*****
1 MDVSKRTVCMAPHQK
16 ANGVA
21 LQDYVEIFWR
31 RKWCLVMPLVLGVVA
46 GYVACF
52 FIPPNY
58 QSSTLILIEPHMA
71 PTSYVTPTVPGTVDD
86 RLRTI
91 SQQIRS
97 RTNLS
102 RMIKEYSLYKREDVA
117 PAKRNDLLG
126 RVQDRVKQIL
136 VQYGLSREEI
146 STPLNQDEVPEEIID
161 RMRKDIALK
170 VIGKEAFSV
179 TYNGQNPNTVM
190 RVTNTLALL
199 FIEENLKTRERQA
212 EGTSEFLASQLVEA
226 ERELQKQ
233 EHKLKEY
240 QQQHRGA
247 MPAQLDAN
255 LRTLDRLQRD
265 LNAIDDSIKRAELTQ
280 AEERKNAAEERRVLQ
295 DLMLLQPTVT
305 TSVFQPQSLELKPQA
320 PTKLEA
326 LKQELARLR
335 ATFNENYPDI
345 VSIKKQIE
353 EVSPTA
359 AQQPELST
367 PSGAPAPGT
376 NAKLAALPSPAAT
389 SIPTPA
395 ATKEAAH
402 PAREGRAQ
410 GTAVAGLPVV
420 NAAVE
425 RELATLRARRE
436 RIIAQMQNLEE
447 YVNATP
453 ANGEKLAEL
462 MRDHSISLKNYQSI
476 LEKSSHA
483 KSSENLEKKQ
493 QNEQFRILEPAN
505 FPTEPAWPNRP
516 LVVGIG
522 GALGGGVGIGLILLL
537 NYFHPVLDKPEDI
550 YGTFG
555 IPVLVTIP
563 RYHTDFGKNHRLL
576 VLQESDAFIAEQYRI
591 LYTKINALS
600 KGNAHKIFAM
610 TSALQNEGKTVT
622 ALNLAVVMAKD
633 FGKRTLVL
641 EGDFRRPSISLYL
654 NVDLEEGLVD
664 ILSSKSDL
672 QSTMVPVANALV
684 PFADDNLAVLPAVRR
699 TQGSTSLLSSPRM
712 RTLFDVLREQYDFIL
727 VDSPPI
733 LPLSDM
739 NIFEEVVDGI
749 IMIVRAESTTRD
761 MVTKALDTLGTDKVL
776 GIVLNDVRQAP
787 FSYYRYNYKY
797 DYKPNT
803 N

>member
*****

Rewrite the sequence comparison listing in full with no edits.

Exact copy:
1 MDVSKRTVCMAPHQK
16 ANGVA
21 LQDYVEIFWR
31 RKWCLVMPLVLGVVA
46 GYVACF
52 FIPPNY
58 QSSTLILIEPHMA
71 PTSYVTPTVPGTVDD
86 RLRTI
91 SQQIRS
97 RTNLS
102 RMIKEYSLYKREDVA
117 PAKRNDLLG
126 RVQDRVKQIL
136 VQYGLSREEI
146 STPLNQDEVPEEIID
161 RMRKDIALK
170 VIGKEAFSV
179 TYNGQNPNTVM
190 RVTNTLALL
199 FIEENLKTRERQA
212 EGTSEFLASQLVEA
226 ERELQKQ
233 EHKLKEY
240 QQQHRGA
247 MPAQLDAN
255 LRTLDRLQRD
265 LNAIDDSIKRAELTQ
280 AEERKNAAEERRVLQ
295 DLMLLQPTVT
305 TSVFQPQSLELKPQA
320 PTKLEA
326 LKQELARLR
335 ATFNENYPDI
345 VSIKKQIE
353 EVSPTA
359 AQQPELST
367 PSGAPAPGT
376 NAKLAALPSPAAT
389 SIPTPA
395 ATKEAAH
402 PAREGRAQ
410 GTAVAGLPVV
420 NAAVE
425 RELATLRARRE
436 RIIAQMQNLEE
447 YVNATP
453 ANGEKLAEL
462 MRDHSISLKNYQSI
476 LEKSSHA
483 KSSENLEKKQ
493 QNEQFRILEPAN
505 FPTEPAWPNRP
516 LVVGIG
522 GALGGGVGIGLILLL
537 NYFHPVLDKPEDI
550 YGTFG
555 IPVLVTIP
563 RYHTDFGKNHRLL
576 VLQESDAFIAEQYRI
591 LYTKINALS
600 KGNAHKIFAM
610 TSALQNEGKTVT
622 ALNLAVVMAKD
633 FGKRTLVL
641 EGDFRRPSISLYL
654 NVDLEEGLVD
664 ILSSKSDL
672 QSTMVPVANALV
684 PFADDNLAVLPAVRR
699 TQGSTSLLSSPRM
712 RTLFDVLREQYDFIL
727 VDSPPI
733 LPLSDM
739 NIFEEVVDGI
749 IMIVRAESTTRD
761 MVTKALDTLGTDKVL
776 GIVLNDVRQAP
787 FSYYRYNYKY
797 DYKPNT
803 N

>member